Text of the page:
A Short Guide to Flex Spaces

A Short Guide to Flex Spaces
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If your interests orbit the business world or real estate world, chances are you’ve come across the term “flex space” in recent years. A relatively new concept, flex space arose as a solution to uniquely modern work demands. 

As companies grow, they want the freedom to expand in whichever way the market takes them. At the same time, companies want to attract top talent by offering a dynamic workspace catered to employee preferences. According to many companies and real estate professionals, the solution is flex space. 

If you’re unfamiliar with the concept, allow this article to offer a primer. 

What Is Flex Real Estate? 

Simply put, flex spaces (short for “flexible spaces,” as you might have guessed) are a kind of multi-purpose real estate, grouping together office spaces, warehouse and industrial spaces, manufacturing capabilities and/or employee amenities, for example. Everything lives together under one dynamic roof. 

You might hear the terms flex properties, flex real estate or flex space used interchangeably. They all refer to this hybridized property model. “Flex office spaces” are a similar concept that you may encounter; they refer to versatile working environments designed to provide office employees with a variety of ways to work.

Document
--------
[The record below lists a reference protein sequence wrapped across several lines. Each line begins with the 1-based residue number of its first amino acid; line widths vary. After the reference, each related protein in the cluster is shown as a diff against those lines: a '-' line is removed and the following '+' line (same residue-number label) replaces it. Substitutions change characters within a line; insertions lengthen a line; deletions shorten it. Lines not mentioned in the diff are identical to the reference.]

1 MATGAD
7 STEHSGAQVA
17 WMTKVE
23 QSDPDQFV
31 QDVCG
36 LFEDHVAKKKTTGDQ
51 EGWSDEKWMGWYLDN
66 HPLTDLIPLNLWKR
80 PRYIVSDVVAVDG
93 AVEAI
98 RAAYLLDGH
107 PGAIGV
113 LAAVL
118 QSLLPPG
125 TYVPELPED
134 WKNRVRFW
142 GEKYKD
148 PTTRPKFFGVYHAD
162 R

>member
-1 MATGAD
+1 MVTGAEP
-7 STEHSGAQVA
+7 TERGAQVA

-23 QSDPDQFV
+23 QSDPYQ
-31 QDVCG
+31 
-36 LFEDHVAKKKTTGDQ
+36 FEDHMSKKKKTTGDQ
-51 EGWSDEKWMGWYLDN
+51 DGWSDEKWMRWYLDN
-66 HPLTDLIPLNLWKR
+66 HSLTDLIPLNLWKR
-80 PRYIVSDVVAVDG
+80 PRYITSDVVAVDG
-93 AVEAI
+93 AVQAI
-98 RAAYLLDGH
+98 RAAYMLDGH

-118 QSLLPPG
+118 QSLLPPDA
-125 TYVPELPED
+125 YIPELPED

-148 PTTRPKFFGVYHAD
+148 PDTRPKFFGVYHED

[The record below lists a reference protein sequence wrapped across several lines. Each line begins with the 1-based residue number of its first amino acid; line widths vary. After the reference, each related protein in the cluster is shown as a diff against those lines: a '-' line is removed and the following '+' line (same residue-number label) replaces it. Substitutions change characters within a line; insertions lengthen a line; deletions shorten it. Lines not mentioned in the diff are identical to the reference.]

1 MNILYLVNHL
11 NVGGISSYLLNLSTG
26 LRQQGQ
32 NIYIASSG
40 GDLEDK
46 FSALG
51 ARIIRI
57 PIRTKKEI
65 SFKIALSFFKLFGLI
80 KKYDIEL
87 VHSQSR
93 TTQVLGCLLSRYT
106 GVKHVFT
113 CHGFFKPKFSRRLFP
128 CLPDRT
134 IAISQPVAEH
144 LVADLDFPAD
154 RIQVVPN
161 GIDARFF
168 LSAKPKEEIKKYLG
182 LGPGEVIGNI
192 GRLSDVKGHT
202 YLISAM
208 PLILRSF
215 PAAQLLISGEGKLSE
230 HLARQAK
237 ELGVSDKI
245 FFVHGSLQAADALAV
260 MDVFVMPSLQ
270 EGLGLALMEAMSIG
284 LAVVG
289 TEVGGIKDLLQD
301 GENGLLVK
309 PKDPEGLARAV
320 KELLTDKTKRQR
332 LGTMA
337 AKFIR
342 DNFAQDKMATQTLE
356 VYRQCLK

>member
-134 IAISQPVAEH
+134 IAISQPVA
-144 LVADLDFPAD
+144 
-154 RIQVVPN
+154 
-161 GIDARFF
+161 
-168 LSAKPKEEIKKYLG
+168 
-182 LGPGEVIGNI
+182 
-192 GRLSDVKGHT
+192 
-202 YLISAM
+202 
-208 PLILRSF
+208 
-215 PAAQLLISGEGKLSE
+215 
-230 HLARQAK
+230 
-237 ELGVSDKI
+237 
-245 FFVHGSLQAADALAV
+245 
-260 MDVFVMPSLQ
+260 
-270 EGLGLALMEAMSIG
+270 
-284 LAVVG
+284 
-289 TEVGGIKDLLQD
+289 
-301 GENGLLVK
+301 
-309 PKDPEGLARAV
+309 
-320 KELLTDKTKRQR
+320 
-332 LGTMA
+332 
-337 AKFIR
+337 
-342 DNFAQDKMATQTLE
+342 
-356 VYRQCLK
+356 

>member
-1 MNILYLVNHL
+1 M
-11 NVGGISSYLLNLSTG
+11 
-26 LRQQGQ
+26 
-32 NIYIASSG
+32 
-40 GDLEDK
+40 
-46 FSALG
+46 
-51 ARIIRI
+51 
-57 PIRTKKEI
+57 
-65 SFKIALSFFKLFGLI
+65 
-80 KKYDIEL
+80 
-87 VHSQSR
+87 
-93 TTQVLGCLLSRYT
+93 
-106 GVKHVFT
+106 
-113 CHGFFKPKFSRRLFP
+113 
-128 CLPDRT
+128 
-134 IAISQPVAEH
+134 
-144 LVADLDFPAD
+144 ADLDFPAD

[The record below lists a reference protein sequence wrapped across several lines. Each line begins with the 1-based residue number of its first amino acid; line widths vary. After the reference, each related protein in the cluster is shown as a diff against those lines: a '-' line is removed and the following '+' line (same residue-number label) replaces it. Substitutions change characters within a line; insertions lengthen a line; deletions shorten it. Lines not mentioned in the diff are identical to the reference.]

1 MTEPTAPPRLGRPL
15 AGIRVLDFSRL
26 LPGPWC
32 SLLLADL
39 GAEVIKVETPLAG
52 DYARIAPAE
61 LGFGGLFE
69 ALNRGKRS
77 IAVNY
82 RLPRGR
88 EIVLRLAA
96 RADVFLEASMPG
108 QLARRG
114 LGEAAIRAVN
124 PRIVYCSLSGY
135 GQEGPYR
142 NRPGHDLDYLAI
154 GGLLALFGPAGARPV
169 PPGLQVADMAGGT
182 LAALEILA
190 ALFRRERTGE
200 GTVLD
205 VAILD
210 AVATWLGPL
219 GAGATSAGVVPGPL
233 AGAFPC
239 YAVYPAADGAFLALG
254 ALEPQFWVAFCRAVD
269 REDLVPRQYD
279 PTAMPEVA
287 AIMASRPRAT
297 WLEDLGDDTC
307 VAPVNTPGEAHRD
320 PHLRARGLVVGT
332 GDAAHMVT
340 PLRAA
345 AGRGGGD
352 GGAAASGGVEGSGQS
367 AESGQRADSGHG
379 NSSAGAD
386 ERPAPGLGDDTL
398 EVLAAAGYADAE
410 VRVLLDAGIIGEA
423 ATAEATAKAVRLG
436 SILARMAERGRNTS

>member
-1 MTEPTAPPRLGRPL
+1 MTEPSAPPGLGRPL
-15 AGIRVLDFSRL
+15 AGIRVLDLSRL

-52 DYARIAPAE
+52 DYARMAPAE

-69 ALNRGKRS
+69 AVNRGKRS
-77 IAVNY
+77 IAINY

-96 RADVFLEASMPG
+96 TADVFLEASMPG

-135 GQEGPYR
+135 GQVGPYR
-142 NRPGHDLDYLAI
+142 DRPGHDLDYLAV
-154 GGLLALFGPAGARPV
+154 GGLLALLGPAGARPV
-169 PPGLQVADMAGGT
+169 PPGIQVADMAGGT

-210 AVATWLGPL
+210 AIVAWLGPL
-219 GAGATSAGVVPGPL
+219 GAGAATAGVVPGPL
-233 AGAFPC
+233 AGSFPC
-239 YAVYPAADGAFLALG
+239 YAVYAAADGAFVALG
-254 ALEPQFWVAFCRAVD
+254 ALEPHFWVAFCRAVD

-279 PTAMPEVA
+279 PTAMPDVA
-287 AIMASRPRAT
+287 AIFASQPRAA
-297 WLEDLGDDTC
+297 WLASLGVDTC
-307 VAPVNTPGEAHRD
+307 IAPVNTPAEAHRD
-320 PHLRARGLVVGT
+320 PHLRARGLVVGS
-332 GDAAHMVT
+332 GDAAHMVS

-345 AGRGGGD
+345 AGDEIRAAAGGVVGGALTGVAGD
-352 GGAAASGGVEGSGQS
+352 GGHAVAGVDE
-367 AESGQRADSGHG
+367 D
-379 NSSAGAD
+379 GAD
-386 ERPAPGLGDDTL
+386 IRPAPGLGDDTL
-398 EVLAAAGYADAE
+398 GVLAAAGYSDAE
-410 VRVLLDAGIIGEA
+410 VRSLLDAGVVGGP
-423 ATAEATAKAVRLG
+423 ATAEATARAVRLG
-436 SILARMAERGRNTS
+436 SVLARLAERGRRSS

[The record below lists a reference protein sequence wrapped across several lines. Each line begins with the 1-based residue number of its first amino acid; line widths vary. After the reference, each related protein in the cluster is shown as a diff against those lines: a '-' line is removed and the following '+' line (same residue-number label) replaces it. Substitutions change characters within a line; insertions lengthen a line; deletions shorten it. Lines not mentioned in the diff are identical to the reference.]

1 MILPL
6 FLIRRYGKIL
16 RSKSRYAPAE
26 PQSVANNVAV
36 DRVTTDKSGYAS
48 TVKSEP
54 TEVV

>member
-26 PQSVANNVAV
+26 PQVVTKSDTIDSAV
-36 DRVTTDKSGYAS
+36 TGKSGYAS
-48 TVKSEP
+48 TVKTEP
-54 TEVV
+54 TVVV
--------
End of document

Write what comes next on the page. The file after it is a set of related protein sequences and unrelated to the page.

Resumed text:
Why Flex Real Estate? And Why Now? 

To answer this question, let’s take a couple of case studies from recent news. 

Back in September, companies REEF and We Work announced a flex workspace pilot program in Miami, with eyes toward scaling nationally. Essentially, the companies created a mutually beneficial ecosystem, where the needs of a business – and the needs of its employees – can be addressed. The flex spaces include exclusive food delivery options, in addition to dynamic workspaces. 

Flex Real Estate
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Elsewhere, CBRE notes that a boom in flex workspaces is helping companies grapple “with a sea change in the labor force” as a result of the pandemic. According to their survey, enterprise companies’ sentiment toward flex spaces is growing, with 70% surveyed listing “flexible space” among their top three most desirable building amenities. And they found similar support among employees they polled. 

These insights help explain the recent popularity of flex spaces. On the one hand, flex real estate benefits companies by allowing them to customize and rearrange workspaces based on business objectives, workforce size, and usage needs (storage, manufacturing, office work, etc.). On the other hand, they remain attractive to employees; they can sustain amenities like food delivery services, and their open, versatile concepts promote collaboration amongst teams and departments. 

In Summary

As crowds of workers head back to the office, do not expect things to snap back to pre-pandemic “normal.”Companies will need to offer more than the traditional office model to attract talent back to the office. For many, that means embracing flex spaces. 

Luckily, utilizing flex spaces doesn’t just benefit employees; it can be an elegant solution for businesses who want to foster collaboration among departments, expand their business in new ways, test new working models, and potentially reduce capital expenditures.